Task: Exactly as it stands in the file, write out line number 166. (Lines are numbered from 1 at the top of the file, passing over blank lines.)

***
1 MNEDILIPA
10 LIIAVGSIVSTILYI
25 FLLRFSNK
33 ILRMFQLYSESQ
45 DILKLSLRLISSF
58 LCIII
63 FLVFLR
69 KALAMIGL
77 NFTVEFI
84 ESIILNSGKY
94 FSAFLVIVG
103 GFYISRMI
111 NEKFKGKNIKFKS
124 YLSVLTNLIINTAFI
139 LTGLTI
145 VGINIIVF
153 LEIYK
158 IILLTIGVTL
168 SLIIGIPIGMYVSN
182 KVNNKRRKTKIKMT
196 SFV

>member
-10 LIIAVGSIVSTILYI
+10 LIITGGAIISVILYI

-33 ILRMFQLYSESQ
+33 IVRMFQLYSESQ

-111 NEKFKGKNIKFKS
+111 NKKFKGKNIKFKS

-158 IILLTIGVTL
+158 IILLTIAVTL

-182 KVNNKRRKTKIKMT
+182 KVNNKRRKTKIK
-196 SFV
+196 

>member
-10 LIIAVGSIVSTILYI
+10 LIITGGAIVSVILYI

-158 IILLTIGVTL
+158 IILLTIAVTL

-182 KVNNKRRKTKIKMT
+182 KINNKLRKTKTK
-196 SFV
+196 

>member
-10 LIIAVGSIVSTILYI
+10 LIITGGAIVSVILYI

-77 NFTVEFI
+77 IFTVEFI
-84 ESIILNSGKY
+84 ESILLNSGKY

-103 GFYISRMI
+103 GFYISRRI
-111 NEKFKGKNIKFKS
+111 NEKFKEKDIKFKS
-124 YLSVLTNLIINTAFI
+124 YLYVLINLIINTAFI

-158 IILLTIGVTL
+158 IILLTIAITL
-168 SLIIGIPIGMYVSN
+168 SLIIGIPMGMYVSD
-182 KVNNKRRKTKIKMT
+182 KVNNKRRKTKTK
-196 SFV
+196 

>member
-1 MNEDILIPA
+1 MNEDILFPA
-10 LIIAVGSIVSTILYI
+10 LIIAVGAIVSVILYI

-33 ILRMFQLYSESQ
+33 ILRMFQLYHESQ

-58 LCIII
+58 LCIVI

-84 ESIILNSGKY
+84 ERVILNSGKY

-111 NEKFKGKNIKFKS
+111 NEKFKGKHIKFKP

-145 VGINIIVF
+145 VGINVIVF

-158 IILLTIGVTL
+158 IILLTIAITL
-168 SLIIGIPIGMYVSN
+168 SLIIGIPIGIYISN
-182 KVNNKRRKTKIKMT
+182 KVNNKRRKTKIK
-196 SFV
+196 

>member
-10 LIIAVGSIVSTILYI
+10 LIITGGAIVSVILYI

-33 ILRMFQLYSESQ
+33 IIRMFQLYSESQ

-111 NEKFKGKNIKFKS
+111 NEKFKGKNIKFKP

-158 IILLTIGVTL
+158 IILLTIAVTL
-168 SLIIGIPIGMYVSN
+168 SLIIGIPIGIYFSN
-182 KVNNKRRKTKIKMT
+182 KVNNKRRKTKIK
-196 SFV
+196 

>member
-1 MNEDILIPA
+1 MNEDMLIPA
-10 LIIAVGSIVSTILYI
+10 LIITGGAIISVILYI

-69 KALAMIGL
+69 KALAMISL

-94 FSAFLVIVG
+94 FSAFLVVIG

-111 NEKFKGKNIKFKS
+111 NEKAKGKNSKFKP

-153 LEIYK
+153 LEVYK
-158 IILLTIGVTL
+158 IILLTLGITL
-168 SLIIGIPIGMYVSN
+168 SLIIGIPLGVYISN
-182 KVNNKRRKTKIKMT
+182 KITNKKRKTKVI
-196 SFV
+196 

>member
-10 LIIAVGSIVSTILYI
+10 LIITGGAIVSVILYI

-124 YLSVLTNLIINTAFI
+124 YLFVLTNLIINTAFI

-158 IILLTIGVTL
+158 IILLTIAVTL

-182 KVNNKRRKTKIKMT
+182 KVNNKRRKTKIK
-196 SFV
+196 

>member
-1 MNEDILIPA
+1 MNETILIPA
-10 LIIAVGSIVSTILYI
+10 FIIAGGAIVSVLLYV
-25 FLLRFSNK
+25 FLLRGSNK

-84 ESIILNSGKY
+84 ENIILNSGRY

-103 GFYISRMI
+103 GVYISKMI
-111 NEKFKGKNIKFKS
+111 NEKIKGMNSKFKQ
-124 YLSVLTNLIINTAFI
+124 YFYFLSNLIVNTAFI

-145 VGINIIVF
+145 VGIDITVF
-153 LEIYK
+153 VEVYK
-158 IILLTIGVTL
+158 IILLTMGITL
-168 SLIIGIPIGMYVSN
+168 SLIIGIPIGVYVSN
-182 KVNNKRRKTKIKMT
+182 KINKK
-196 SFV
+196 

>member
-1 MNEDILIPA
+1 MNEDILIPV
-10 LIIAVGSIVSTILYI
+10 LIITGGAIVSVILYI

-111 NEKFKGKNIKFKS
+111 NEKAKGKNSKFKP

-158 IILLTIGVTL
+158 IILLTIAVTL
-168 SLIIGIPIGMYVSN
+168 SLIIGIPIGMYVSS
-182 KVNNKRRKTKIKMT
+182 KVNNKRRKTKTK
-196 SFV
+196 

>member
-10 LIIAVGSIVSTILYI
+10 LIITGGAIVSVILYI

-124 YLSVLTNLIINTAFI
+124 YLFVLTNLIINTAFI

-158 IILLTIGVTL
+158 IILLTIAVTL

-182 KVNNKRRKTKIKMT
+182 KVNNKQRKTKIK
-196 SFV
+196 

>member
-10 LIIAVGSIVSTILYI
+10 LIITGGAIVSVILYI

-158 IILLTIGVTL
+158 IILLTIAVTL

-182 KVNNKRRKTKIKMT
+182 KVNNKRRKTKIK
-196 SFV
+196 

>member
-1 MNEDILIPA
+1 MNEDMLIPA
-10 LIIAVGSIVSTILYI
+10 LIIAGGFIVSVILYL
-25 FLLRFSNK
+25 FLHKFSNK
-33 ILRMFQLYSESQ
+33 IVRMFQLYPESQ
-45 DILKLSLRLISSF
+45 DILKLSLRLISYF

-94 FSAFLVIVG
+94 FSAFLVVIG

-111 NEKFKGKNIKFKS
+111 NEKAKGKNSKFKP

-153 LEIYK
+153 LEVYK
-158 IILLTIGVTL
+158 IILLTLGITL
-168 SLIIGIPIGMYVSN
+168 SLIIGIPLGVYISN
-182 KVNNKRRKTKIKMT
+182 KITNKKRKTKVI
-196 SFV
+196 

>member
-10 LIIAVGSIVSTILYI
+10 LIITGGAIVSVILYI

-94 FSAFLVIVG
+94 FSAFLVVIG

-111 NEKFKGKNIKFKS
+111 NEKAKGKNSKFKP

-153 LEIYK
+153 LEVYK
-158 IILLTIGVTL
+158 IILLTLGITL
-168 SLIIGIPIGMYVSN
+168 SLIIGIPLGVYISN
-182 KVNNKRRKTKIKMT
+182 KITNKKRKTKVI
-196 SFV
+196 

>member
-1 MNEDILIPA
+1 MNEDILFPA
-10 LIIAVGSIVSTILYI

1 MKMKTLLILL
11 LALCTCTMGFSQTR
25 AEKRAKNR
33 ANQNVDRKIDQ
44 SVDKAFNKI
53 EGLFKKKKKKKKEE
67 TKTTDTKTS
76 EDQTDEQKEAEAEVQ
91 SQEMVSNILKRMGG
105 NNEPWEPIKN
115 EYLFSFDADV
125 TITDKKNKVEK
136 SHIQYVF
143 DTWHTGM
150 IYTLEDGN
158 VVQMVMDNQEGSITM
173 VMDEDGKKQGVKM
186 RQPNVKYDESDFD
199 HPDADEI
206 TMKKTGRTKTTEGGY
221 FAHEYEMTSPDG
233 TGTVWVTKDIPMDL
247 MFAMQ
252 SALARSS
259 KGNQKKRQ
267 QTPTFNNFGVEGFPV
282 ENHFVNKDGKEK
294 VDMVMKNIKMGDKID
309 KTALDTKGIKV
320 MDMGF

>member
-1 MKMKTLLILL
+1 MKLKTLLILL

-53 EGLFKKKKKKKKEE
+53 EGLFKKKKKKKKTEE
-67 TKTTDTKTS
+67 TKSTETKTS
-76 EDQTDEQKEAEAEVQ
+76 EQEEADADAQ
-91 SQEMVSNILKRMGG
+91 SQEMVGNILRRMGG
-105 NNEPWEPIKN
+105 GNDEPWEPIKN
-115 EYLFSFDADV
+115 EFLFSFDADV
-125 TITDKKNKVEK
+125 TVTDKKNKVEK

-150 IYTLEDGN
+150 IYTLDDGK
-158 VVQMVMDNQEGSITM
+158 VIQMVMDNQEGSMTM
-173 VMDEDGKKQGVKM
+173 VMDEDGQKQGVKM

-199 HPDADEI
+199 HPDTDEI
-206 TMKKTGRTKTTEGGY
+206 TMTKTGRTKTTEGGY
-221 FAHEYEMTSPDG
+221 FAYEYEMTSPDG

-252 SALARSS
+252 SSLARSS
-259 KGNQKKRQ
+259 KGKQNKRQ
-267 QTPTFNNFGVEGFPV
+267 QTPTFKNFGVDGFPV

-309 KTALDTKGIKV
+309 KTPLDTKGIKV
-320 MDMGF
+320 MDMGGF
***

+10 LIITGGAIVSVILYI